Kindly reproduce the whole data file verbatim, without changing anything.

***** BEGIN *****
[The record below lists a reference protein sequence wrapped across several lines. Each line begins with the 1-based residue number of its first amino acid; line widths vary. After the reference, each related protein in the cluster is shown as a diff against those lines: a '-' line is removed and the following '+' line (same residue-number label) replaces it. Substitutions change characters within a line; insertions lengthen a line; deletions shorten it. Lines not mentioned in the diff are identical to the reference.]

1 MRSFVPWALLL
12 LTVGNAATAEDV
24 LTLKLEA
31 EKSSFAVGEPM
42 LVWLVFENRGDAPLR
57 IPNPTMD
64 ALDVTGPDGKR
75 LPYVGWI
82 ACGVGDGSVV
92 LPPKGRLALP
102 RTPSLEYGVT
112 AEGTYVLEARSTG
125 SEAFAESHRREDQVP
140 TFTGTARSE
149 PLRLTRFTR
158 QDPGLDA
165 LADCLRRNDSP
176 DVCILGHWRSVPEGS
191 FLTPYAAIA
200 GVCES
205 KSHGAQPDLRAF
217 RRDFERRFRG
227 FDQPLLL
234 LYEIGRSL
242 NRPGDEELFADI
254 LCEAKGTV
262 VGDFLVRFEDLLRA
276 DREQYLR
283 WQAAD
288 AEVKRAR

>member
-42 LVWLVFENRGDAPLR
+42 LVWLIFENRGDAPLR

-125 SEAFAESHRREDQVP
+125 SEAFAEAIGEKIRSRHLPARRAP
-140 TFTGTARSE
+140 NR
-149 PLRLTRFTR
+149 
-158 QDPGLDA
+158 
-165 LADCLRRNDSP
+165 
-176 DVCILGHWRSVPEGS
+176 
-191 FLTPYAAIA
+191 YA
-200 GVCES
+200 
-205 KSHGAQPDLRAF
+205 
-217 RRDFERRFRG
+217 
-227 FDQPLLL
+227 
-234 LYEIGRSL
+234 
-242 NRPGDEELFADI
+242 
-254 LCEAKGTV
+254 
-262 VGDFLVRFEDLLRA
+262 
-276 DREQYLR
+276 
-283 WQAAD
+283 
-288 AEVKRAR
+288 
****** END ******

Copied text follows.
[The record below lists a reference protein sequence wrapped across several lines. Each line begins with the 1-based residue number of its first amino acid; line widths vary. After the reference, each related protein in the cluster is shown as a diff against those lines: a '-' line is removed and the following '+' line (same residue-number label) replaces it. Substitutions change characters within a line; insertions lengthen a line; deletions shorten it. Lines not mentioned in the diff are identical to the reference.]

1 MRSFVPWALLL
12 LTVGNAATAEDV
24 LTLKLEA
31 EKSSFAVGEPM
42 LVWLVFENRGDAPLR
57 IPNPTMD
64 ALDVTGPDGKR
75 LPYVGWI
82 ACGVGDGSVV
92 LPPKGRLALP
102 RTPSLEYGVT
112 AEGTYVLEARSTG
125 SEAFAESHRREDQVP
140 TFTGTARSE
149 PLRLTRFTR
158 QDPGLDA
165 LADCLRRNDSP
176 DVCILGHWRSVPEGS
191 FLTPYAAIA
200 GVCES
205 KSHGAQPDLRAF
217 RRDFERRFRG
227 FDQPLLL
234 LYEIGRSL
242 NRPGDEELFADI
254 LCEAKGTV
262 VGDFLVRFEDLLRA
276 DREQYLR
283 WQAAD
288 AEVKRAR

>member
-42 LVWLVFENRGDAPLR
+42 LVWLIFENRGDAPLR

-125 SEAFAESHRREDQVP
+125 SEAFAEAIGEKIRSRHLPARRAP
-140 TFTGTARSE
+140 NR
-149 PLRLTRFTR
+149 
-158 QDPGLDA
+158 
-165 LADCLRRNDSP
+165 
-176 DVCILGHWRSVPEGS
+176 
-191 FLTPYAAIA
+191 YA
-200 GVCES
+200 
-205 KSHGAQPDLRAF
+205 
-217 RRDFERRFRG
+217 
-227 FDQPLLL
+227 
-234 LYEIGRSL
+234 
-242 NRPGDEELFADI
+242 
-254 LCEAKGTV
+254 
-262 VGDFLVRFEDLLRA
+262 
-276 DREQYLR
+276 
-283 WQAAD
+283 
-288 AEVKRAR
+288 